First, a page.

Tuesday, 18 May 2010

Rabbits and Headlights and Old Fashioned Leftie Phraseology.

I see Mandelson's short-lived championing of a rehashed dirigisme seems unlikely to survive the immediate cuts - the new Govt is looking at ways of wriggling out of a promised £750m worth of subsidies to the car and nuclear industries. And, in truth, I personally wouldn't have chosen either of these industries to back if I was the one on whose shoulders the ghost of Harold Wilson's 'white hot heat of the technological revolution' had belatedly descended. I'd have gone with the Green or bio-tech industries of the future.

But I don't think that is the Coalition's plan. I think they're just doing a 'rabbit in the headlights' act in the face of the endless drumbeat of pressure from the markets. Someone needs to remind them of the wise - and not at all leftwing - words of Edward Hugh:

"Something strange seems to have happened to the discourse over the last three years, since a problem which originated in the financial sector has now metamorphised into a fiscal crisis for almost all modern democratic states. Indeed, such is the sense of panic being generated out there on this issue that I am already starting to see articles from investor circles asking whether or not democracy is compatible with fiscal rectitude. This is rather putting the cart before the horse, I feel.....we should not fail to notice the fact that another significant part of rising state indebtedness comes from having recently bailed out a significant chunk of the private sector. ...In fact, a rather weird circle has been created. The private sector (possibly as a result of the absence of adequate public vigilance) got itself into a huge mess of its own making. Governments all over the globe (understandably and correctly) rushed in to put the fire out, and in the process transferred the problem over to their own balance sheets. But what is most interesting to note about what happened next is how, given that the crisis itself means there are few positive investment outlets in the first world, the money generated by the bailouts is increasingly being used to encircle those very governments who initially made them. Basically a massive moral hazard conundrum has been created, as markets leverage a discourse which pressures governments for fiscal rectitude (which is contractionary - given the depth of the crisis - as far as aggregate demand is concerned), in the process creating the need for yet more bailouts, and so on (the possibility of ultimate Greek default being perhaps the clearest example here)."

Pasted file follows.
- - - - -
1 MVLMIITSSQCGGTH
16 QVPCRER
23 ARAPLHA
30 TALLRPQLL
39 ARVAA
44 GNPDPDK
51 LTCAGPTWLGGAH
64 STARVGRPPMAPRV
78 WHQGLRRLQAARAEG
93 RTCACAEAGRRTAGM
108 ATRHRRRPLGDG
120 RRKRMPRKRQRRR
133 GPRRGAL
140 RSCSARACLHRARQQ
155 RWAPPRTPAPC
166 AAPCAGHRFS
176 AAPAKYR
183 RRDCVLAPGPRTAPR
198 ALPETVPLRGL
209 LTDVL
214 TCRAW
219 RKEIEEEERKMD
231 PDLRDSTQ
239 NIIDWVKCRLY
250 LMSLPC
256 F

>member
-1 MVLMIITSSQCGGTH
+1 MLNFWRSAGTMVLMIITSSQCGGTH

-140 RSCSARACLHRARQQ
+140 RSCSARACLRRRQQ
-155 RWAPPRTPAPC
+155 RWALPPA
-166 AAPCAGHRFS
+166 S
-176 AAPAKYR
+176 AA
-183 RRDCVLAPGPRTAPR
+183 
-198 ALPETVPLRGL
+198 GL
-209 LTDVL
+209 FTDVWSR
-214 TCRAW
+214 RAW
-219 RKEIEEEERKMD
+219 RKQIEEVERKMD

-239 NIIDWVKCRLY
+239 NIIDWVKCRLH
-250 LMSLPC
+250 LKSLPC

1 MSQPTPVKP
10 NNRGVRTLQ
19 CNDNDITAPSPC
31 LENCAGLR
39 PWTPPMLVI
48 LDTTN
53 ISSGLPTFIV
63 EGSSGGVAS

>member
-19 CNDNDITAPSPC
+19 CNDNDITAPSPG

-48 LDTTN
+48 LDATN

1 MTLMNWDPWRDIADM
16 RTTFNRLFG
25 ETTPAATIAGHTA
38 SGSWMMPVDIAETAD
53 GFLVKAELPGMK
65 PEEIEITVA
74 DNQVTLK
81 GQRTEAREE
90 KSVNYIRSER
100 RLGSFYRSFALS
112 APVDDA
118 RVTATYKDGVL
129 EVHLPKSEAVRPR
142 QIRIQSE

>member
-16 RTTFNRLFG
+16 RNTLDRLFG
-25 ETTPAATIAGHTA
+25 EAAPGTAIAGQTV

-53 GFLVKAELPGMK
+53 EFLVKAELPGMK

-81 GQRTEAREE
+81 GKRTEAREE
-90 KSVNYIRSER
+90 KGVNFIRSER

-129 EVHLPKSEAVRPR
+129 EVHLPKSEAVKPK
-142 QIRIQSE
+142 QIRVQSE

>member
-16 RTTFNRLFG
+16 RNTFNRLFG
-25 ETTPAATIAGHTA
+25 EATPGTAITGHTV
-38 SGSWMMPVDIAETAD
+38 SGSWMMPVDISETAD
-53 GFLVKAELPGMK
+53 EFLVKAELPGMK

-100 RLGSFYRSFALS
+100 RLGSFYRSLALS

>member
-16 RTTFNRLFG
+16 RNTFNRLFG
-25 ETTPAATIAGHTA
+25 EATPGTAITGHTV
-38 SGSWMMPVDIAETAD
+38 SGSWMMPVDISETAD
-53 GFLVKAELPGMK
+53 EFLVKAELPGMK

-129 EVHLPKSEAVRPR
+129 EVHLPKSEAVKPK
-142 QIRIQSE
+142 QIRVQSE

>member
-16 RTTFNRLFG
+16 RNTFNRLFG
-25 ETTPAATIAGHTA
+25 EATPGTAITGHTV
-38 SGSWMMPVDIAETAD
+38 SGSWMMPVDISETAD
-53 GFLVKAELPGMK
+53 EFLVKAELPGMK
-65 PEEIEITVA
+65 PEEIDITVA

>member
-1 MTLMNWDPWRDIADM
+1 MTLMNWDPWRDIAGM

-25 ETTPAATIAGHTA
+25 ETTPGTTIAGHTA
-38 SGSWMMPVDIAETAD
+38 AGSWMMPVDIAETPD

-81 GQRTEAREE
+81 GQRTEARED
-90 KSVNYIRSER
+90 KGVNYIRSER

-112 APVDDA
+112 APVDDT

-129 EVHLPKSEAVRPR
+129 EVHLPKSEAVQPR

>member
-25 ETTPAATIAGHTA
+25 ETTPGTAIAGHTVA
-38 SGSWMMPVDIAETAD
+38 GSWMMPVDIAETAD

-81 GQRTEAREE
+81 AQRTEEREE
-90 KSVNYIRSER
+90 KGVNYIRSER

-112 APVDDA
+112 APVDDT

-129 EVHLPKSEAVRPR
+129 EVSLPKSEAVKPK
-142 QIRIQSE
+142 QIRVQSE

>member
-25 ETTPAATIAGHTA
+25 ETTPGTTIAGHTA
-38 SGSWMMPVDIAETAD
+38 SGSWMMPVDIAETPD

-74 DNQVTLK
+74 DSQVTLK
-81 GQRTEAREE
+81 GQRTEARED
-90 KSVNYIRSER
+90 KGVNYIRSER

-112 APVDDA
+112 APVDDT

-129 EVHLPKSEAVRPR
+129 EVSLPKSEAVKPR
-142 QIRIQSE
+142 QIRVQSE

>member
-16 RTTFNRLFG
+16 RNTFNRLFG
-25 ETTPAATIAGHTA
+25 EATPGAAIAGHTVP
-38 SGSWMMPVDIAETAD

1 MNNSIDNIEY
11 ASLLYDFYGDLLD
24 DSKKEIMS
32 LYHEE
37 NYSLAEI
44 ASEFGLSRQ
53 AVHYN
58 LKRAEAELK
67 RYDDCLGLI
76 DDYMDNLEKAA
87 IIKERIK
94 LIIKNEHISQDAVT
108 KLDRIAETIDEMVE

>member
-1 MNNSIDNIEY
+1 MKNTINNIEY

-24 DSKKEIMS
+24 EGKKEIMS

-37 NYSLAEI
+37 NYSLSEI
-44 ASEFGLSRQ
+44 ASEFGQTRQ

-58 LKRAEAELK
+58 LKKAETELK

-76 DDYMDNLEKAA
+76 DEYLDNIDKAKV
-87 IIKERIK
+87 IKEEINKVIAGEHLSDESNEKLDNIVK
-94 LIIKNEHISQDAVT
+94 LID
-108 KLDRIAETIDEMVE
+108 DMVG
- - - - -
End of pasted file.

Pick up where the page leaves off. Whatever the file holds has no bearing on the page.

What he's saying here, translated into archaic leftwing language, is that there is a need for a greater 'relative autonomy of the state'. & Coalition strategy is basically about decreasing that relative autonomy.

1 comment:

  1. I share your sentiments. But one thing. This "endless drumbeat of pressure from the markets" DOESN'T EXIST. As Giles points out, gilt prices have risen sharply: